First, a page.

Most people remember vividly where they were when some momentous event occurred, such as the day John Kennedy was assassinated or when Neil Armstrong walked on the moon. Like them, I remember exactly where I was when Enzo Tortora was arrested. It was June 17, 1983, and I was in Ravenna, visiting the city for the first time, when the news broke that one of Italy's most popular television presenters had been taken into custody at 4 o'clock that morning. He was accused by the prosecutor's office of Naples of pushing drugs and of associating with the Nuova Camorra Organizzata, the mafia-style organisation based in Campania.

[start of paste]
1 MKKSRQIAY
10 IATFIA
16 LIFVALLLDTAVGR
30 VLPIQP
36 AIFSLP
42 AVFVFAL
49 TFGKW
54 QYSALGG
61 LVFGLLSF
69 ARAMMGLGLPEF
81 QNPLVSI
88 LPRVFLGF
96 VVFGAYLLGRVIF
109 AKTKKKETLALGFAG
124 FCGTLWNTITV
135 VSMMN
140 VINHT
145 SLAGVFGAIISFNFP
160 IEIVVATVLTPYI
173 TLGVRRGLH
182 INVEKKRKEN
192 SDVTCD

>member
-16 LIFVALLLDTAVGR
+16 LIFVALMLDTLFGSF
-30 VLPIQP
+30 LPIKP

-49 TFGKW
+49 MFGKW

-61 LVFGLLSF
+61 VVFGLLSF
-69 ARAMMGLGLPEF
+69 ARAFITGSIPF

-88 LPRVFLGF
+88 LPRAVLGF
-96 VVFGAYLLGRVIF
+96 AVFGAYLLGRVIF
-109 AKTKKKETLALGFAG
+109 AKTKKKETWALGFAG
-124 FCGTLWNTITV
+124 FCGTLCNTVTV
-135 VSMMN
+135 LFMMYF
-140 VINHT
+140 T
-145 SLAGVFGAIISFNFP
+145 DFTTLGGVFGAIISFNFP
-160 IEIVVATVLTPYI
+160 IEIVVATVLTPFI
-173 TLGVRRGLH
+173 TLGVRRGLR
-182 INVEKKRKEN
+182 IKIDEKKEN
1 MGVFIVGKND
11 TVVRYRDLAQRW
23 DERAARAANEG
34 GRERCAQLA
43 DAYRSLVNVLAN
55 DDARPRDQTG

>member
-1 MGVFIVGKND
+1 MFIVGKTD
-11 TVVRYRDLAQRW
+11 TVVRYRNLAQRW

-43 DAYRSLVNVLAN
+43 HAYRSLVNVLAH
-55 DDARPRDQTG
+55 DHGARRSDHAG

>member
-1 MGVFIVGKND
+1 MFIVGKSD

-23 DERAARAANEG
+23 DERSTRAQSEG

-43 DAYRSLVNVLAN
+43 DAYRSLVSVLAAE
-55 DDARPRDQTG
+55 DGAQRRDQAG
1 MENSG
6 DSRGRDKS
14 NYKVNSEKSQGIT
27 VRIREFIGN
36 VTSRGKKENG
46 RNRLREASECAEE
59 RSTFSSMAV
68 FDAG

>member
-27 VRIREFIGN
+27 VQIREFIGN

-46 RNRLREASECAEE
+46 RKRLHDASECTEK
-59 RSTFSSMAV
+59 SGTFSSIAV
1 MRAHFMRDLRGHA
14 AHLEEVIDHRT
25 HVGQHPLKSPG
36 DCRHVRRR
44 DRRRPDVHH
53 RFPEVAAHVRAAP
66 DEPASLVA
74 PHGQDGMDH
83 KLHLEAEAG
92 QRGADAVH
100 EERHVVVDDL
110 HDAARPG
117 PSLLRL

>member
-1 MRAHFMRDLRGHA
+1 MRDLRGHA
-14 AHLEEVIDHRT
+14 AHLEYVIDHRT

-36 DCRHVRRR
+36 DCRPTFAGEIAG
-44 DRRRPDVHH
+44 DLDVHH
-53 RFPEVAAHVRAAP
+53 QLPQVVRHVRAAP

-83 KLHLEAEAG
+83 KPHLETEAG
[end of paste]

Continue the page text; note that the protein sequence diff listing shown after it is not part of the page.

At the time, Tortora presented a groundbreaking transmission called Portobello, which attracted an audience of up to 26 million people every Friday night, far outstripping any other programme. Created in 1978, it was the forerunner of today's reality television. Named after the famous market in London, the show allowed the public, via telephone from home, to buy or sell things, present ideas or inventions, or look for a partner or someone they had not seen for years. The challenge for those participating in the studio was to get Portobello, the green parrot and mascot of the show, to say his name. He rarely did.